Trav S.D.'s Health and Wealth Elixir Program
nytheatre.com review by Martin Denton
June 2, 2006
The first thing you need to know, if you don't already, is that Trav S.D.—playwright, critic, performer, impresario, composer, all-around man-of-the-theatre—has recently written a book, No Applause, Just Throw Money: The Book That Made Vaudeville Famou, which, as its title implies, is all about that distinctly American entertainment tradition known as vaudeville. (I've read it; it's quite good.) Trav S.D.'s Health & Wealth Elixir Program is a brilliant recreation of the form that Trav S.D. loves: a 40-minute vaudeville bill for 2006, performed with pizzazz by Mr. S.D. himself along with a cast of three stooges (meant lovingly, but that's what they are) who sing, dance, clown, act, play musical instruments, and often behave very silly, all in the cause of entertaining their audience and making a buck. (Hey, it is the $ellout Festival.)
Or perhaps the first thing you need to know is just that Trav S.D.'s Health & Wealth Elixir Program is a hoot and a half. There's a terrible card trick that is all incantantion and absolutely no magic whatsoever. There's a supposed theatre critic planted in the audience who complains that the place is dusty, after which Trav S.D. summons three "Okies" for comment because, after all, who knows dust like an "Okie"? There's a radio show (performed live) in which a modern-day media whore acts like a super-hero. There's a goofy opening number called "The Mountebanks Song" in which female stooge Angela Lewonczyk (hilarious throughout) upstages everybody by making faces and playing the kazoo. There's a bit in which male stooge Adam Swiderski (unflappable throughout) plays a lovely piece on the guitar. There's another bit in which shorter male stooge Robert Pinnock (fearlessly nutty throughout) brings out a succession of invisible animals for our edification.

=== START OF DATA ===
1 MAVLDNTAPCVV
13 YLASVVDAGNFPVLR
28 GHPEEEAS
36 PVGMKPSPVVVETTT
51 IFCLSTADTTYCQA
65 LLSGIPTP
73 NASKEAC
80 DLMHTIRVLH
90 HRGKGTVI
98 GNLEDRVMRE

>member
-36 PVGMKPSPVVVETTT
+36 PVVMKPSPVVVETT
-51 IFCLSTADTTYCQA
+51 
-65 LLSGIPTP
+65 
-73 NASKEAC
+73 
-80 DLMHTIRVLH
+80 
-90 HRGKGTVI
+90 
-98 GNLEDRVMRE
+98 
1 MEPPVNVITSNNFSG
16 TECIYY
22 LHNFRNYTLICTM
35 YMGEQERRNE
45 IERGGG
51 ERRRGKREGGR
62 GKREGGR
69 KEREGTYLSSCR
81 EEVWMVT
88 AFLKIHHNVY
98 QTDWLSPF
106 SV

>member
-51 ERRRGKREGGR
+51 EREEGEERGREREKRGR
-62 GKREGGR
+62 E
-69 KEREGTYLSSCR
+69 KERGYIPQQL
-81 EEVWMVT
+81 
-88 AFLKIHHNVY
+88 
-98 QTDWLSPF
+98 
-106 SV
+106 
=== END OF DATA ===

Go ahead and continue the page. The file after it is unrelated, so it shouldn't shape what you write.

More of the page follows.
If this doesn't sound giddy or inspired enough to make you want to drop everything to see Trav S.D. and his band try to sell you his book and a bottle of his alleged medicine (there are numbers called "Buy My Book" and "Trav S.D.'s Health & Wealth Elixir" dedicated specifically to these objectives), then maybe I'll go back to the intellectual approach. For if you know about vaudeville, then you'll recognize that everything I mentioned in the preceding paragraph harkens back to the five-a-day: broad comedy, novelty acts, music, and charlatanism of every stripe were staples of the form; what Trav S.D. has done here is bring them slyly up-to-date while preserving their innocence and charm. He even closes with a number called "The Bye-Bye Song" that essentially rewrites the Groucho Marx chestnut "Hello, I Must Be Going."
I think Trav S.D. is a very very funny man, and it's always a treat for me to see him on stage. Here, he dons tails, painted-on glasses á la Bobby Clark and a greasepaint moustache á la Groucho; he sings, he dances, he cavorts, he hustles, he tells bad jokes and outright lies. Lewonczyk, Swiderski, and Pinnock are as ripe a bunch of second bananas any modern-day vaudeville show could hope for. And good old American vaudevillian fun is had by all.